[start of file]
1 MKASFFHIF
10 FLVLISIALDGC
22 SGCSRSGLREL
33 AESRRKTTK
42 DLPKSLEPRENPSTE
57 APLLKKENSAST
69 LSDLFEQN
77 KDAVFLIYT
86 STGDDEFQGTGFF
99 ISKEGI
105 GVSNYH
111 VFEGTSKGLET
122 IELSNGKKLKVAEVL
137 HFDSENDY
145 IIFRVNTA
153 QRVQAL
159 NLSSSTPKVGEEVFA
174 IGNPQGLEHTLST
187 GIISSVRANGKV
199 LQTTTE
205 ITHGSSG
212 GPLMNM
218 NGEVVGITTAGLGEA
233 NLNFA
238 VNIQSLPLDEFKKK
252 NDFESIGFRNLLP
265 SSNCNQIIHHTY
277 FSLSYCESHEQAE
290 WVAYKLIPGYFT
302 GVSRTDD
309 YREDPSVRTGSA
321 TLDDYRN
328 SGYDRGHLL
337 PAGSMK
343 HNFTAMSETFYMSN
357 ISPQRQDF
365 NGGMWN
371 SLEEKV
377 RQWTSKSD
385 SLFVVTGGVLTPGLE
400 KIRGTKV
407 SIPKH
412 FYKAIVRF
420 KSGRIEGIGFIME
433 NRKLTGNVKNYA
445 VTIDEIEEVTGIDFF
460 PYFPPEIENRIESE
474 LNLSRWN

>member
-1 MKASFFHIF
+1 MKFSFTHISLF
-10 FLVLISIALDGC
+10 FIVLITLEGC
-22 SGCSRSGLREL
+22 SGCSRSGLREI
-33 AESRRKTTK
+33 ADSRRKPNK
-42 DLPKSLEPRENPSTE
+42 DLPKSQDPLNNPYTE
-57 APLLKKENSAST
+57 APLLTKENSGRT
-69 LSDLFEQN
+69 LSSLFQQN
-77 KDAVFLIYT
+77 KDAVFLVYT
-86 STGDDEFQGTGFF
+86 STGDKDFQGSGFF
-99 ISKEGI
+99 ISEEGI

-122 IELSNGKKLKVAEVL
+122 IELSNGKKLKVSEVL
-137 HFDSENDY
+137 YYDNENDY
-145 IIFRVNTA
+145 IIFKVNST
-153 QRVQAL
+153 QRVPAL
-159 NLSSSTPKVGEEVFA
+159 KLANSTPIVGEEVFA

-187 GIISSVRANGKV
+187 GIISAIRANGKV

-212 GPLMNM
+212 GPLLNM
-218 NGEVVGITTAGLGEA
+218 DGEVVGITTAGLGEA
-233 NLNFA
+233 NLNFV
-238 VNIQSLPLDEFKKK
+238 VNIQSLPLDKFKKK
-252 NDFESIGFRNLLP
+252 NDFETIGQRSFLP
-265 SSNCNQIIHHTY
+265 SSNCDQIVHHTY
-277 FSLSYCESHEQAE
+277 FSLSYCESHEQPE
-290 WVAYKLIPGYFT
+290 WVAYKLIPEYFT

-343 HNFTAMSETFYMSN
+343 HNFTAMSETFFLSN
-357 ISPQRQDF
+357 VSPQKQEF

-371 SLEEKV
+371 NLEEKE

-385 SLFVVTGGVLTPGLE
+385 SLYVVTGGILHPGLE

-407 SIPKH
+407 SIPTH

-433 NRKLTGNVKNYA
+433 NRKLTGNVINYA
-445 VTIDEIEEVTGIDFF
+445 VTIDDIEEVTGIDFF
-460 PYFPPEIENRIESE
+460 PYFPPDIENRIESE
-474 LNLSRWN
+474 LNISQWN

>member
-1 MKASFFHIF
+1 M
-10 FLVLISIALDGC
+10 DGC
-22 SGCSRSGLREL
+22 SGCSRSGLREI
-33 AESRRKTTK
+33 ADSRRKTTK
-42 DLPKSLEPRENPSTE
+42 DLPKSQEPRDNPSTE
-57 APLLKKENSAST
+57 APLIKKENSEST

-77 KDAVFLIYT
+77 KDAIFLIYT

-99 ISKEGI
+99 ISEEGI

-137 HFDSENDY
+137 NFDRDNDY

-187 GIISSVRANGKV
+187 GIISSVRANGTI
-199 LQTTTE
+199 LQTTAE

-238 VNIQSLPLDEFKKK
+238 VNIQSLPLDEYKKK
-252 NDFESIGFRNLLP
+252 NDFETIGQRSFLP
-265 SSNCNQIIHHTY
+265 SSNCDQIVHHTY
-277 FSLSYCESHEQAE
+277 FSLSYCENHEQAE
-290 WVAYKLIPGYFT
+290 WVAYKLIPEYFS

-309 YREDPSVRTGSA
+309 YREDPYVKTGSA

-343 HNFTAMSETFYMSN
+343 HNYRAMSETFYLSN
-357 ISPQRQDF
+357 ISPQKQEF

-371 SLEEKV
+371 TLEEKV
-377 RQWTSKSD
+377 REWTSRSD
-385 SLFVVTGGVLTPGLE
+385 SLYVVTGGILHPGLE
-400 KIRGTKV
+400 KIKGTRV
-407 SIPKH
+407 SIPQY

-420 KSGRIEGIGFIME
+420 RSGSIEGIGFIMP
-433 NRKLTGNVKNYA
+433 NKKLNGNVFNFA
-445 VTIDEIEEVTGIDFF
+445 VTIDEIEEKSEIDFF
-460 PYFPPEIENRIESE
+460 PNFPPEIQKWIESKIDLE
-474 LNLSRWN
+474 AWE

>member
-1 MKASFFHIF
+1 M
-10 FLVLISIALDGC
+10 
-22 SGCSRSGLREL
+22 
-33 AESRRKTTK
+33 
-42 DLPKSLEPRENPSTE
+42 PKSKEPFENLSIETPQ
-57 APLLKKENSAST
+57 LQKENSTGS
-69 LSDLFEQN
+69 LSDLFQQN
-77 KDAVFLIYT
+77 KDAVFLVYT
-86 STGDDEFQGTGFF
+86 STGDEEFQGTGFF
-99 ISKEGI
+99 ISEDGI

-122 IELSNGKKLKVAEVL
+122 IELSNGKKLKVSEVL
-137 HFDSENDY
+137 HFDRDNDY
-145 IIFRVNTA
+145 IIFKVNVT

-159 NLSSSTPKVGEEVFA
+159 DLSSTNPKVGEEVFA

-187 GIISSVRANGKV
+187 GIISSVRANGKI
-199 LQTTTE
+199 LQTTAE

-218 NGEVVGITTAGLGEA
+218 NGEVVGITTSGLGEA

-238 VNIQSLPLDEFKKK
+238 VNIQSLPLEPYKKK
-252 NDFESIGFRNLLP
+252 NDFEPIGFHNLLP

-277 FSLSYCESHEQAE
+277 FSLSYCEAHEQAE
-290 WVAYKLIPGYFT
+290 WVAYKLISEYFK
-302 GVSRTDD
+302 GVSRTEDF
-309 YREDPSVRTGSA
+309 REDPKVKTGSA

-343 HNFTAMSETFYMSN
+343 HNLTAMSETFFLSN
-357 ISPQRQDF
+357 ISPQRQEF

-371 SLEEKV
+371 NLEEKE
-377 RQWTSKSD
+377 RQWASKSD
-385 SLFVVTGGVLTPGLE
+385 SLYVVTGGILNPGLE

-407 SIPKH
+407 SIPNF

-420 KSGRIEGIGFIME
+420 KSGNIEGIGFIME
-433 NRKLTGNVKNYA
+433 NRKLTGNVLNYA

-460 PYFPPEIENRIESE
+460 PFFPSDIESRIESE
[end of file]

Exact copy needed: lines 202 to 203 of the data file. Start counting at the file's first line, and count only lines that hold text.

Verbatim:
-159 NLSSSTPKVGEEVFA
+159 DLSSTNPKVGEEVFA